We know the jeep should arrive at 5:00 in the morning; by 4:00, we’re up, sore, smelly and stumbling around with that “alarm-went-off-mid-REM” soft focus to the senses. At six, the sun crawls out from behind the cloud cover; there’s no jeep. By eight, we’re napping half-dead in the common room. By nine, we’ve had a second breakfast.
The jeep arrives at 10:30. The early monsoons have dissolved the roads into a marathon slip-and-slide; we brace for excitement. Nepal: she’ll let you check out anytime, the leaving remains up to you.
Eleven of us pack into the jeep; bags and backpacks line the roof. We roll out with Everest Sherpas – the adamantine cogs that drive the Everest machine, the countless cooks and thankless altitude porters that silently harness the world’s tallest mountain. They say that there’s 14 dead in this climbing season – eight Sherpa and six clients. Each individual is a tragedy, but collectively, it’s a good number: about as many as in 1996, but far less when normalized against the stratospheric numbers on the mountain.
By noon, we’re cruising through Salleri, stopping for no reason every hundred meters. Seeing buildings so close is a shock once again; it’s a real, actual town. By one, we’ve passed though, and are on the road proper.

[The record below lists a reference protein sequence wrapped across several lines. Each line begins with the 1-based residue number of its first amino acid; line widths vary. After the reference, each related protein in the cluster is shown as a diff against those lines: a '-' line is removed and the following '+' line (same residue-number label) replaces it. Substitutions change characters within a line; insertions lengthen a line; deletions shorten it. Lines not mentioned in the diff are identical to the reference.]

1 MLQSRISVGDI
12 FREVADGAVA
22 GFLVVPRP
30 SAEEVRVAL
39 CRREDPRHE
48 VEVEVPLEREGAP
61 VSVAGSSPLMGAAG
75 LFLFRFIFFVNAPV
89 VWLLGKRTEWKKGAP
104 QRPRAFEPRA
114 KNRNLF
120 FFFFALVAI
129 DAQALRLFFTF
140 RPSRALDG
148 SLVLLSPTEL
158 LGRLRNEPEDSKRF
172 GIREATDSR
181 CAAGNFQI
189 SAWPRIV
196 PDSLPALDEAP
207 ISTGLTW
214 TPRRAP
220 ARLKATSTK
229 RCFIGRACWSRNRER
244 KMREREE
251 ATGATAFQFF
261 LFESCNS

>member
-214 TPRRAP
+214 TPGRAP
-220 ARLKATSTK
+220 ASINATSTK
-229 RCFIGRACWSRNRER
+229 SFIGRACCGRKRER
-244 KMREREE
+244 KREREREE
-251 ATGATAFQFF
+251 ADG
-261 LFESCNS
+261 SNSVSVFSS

The monsoon mud is immediately up to the hubs, and won’t let us leave easy. Every hour sees 40 minutes of the dozen of us outside; shoveling and pushing in the fog and downpour. One unlucky guy – we rotate each time – stuffs stones under the wheels while the mud flies up around us. We come across a jackknifed semi – it takes two jeeps and a dozen of us on ropes sliding in the mud to get the road clear.
Well after dark, we stop for fuel. It’s silent and pitch-dark. Everybody’s a little wonky – like three beers at midnight. We start falling asleep on each other’s shoulders; feet disappear into pools of mud in the cabin.
At half past ten, we pile out of the truck into a tin village, and flop down into plastic chairs. We pass Tuborgs all around; I pull down a liter of the lukewarm lager before unlacing my boots. One guy, an assistant cook on Island Peak, has two before he starts bitching about the clients he’s dealt with for the past three months.
I flick dried mud off my shirt. Everest’s Camp II cook for the season looks at me through furrowed brows and a sunburnt smile. “You are strong man.” No, dude; I just want to get home, as much as you do.
The guys stretch out on cots in the common room; Nicole and I pass out in the truck, on separate seats. No matter, we’ll be on the move soon.